More on USDA Organic certification of honey:

Honey sold in the U.S. can be labeled with the USDA Organic certification symbol BUT, as of this writing in early 2021, the USDA has not adopted specific regulations to define organic honey. If you don’t have the patience to read on much further, a simple take-home is that honey sold in the U.S. bearing the USDA Organic seal is most likely imported from other countries (check the fine print on the label and you will likely find that the honey comes from countries such as Brazil, Mexico, Uruguay or Canada). Imported honey may bear the USDA Organic certification seal if it meets the originating country’s organic standards and the U.S. standards (remember that there are no adopted U.S. standards).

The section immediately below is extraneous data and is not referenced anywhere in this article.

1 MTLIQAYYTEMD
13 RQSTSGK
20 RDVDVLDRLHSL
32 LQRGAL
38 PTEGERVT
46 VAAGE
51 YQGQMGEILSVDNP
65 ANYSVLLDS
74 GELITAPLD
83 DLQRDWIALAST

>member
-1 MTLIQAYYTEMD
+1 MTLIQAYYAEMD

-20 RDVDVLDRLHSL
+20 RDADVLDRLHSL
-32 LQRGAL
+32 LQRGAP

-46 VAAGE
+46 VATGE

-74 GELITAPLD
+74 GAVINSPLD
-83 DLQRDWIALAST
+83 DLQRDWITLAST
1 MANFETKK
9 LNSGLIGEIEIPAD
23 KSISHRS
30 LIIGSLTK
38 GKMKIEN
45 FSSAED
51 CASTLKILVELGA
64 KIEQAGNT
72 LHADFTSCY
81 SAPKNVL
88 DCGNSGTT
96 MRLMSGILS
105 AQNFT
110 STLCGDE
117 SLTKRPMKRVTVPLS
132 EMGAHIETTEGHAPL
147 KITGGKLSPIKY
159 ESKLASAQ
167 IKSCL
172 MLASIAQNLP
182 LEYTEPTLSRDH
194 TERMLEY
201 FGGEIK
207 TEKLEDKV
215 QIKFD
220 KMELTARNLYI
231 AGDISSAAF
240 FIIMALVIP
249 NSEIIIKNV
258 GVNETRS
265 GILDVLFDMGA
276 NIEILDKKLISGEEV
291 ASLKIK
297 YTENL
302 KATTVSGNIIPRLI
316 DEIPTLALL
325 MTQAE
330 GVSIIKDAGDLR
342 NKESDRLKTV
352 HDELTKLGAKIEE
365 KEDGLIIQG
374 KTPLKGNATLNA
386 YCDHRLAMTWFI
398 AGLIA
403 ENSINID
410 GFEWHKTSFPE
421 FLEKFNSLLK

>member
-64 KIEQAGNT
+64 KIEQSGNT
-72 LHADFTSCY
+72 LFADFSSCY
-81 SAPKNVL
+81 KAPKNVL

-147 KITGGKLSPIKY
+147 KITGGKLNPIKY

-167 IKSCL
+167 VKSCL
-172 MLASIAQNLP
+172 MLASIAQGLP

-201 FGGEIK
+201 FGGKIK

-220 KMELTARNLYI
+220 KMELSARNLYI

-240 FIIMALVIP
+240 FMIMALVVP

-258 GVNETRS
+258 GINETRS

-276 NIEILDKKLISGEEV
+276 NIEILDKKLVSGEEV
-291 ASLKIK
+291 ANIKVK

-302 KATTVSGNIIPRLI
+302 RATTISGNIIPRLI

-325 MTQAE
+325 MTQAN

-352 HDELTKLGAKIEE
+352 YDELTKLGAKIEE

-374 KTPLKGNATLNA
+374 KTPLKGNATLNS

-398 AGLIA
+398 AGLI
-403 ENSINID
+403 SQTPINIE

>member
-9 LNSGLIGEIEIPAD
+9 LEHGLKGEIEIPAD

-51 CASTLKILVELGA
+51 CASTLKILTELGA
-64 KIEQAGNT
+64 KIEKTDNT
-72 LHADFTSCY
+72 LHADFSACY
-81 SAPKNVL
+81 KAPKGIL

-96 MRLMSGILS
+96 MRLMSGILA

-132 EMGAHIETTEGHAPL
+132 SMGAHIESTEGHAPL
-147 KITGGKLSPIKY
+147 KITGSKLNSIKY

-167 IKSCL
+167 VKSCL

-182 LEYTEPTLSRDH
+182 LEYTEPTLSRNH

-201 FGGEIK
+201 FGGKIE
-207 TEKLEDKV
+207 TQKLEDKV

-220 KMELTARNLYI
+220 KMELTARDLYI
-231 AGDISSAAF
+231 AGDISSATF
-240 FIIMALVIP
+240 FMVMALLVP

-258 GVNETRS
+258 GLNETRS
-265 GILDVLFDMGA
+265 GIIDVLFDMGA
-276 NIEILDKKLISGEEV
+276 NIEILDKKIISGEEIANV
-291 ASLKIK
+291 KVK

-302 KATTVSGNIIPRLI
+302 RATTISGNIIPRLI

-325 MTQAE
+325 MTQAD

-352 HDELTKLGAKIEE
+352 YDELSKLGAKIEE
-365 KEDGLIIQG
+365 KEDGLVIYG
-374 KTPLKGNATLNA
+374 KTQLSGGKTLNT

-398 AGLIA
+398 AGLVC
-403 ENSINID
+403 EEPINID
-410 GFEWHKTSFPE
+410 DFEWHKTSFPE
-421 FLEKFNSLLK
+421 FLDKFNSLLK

The US National Organic Standard’s Board (NOSB) has developed recommendations for certification of organic honey produced in the US and, though the USDA has not formally adopted these recommendations, certifying agencies in the US apparently generally refer to these recommendations. However, the NOSB recommendations for certification of organic honey leave most beekeepers in the U.S scratching their heads as to how or whether the standards might realistically be met in the U.S.

For example, one component of the NOSB recommendations would require that U.S. certified organic honey be produced in a hive that is surrounded by at least 10 square miles of land that is managed as certified organic (the “forage zone”). The beekeeper must further demonstrate that organic forage is available within an additional 18 square miles surrounding the forage zone throughout the year.